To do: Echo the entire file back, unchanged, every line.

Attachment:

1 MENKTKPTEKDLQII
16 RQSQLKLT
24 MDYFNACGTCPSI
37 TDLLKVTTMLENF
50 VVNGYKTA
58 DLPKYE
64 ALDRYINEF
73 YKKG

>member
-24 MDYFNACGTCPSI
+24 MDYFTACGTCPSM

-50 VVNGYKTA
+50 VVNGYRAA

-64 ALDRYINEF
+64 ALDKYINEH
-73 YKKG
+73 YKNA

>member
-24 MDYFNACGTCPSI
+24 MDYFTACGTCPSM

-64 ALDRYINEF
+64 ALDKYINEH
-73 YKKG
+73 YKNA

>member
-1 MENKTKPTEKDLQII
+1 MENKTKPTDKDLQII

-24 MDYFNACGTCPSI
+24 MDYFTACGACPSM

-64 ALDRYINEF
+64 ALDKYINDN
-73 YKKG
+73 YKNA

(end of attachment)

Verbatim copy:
1 MENKTKPTEKDLQII
16 RQSQLKLT
24 MDYFNACGTCPSI
37 TDLLKVTTMLENF
50 VVNGYKTA
58 DLPKYE
64 ALDRYINEF
73 YKKG

>member
-24 MDYFNACGTCPSI
+24 MDYFTACGTCPSM

-50 VVNGYKTA
+50 VVNGYRAA

-64 ALDRYINEF
+64 ALDKYINEH
-73 YKKG
+73 YKNA

>member
-24 MDYFNACGTCPSI
+24 MDYFTACGTCPSM

-64 ALDRYINEF
+64 ALDKYINEH
-73 YKKG
+73 YKNA

>member
-1 MENKTKPTEKDLQII
+1 MENKTKPTDKDLQII

-24 MDYFNACGTCPSI
+24 MDYFTACGACPSM

-64 ALDRYINEF
+64 ALDKYINDN
-73 YKKG
+73 YKNA